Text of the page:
202 Tasting Notes
I received another parcel of samples from Teavivre yesterday. This is the first one I picked out to write about. Thank you, Teavivre.
The dry leaf is amazing. It is dark green and looks like little twisty shavings of green. It also smells amazing, a really strong and enticing vegetal smell that is a little reduced when it has been steeped. The liquor is a delicate light green colour, again with the vegetal aroma. Perhaps spinach or green beans? It’s certainly something like that. Then comes the real surprise. I was expecting something strong with a hefty kick but the first couple of sips were incredibly delicate instead. It was only as the tea cooled that the flavour developed more towards what I expected. The liquor was heavy but sweet and the nutty element came out as I continued to drink. It was sweet with a lovely slightly spicy aftertaste. Another good one from Teavivre.
There’s no mistaking this beeng cha for anything but a sheng. It has that familiar aroma that I no longer associate with anything but sheng puerh. This carries over into the wet leaf and the liquor. The leaves are large and the beeng is quite loose, making it easy to pick apart, while retaining whole leaves. The liquor is a lovely rich golden yellow colour that really reminds me of nothing so much as a sample! Still, it is one worth drinking!!
The tea itself is quite mild. I suspect I should have brewed it for longer, and I shall try that with the next steeping. It is smooth and sweet with only a slight bitterness, and the real flavour develops on the tongue after swallowing. There is an edge of camphor to the aftertaste, a slightly prickly dryness on the tongue, and an enduring sweetness on my breath. It is really jolly good. I can feel my body cooling and relaxing as I drink it, and the enduring aftertaste enhances that experience. There is a lot going on with this tea and I am really enjoying it.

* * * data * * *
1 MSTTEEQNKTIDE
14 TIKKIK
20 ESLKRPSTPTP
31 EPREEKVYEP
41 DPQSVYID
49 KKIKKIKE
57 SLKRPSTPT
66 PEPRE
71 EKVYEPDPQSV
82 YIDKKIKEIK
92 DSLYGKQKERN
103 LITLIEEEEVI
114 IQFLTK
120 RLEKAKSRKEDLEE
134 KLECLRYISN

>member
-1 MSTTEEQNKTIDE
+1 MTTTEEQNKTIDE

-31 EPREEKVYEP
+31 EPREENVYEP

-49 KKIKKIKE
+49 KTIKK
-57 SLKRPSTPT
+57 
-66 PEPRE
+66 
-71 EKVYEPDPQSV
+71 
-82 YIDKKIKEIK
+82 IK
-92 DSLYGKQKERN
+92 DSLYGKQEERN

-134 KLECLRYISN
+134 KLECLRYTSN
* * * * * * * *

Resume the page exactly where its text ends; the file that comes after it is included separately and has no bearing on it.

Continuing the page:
The last of my free samples from Teavivre. Thank you.
I have high expectations of Teavivre, because the quality of their teas always seems high, even when it is teas that are not to my personal taste, so I approached this tea with pleasure.
The silver and dark green leaves are a pleasant aesthetic change from the flat leaves of the Long Jings that I have had recently. They smell vegetal, or of beans perhaps. There seems to be a bit of hay in there too. When steeped the wet leaf has a slightly savoury aroma, and the liquor, which is a dark yellow, transmutes that aroma to a thick, buttery, beany one.
Tasting the tea, I am struck by the thickness of the liquor too. It feels more like eating than drinking the tea. It is definitely buttery, the beans disappear from the taste and a new fruitiness emerges with a spicy aftertaste that lingers on the tongue. The sweetness lasts for a good while and I can feel myself calming down and de-stressing as I drink it. This is a ‘whole body’ tea. I just wish I could place what type of fruit it is. My expectations have been met and this is another splendid tea from Teavivre.
Free sample from Teavivre. Thank you.